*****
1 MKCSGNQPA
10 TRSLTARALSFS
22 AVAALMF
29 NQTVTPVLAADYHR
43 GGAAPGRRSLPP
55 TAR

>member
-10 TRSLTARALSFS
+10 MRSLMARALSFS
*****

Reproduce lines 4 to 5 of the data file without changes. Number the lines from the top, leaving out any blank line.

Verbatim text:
29 NQTVTPVLAADYHR
43 GGAAPGRRSLPP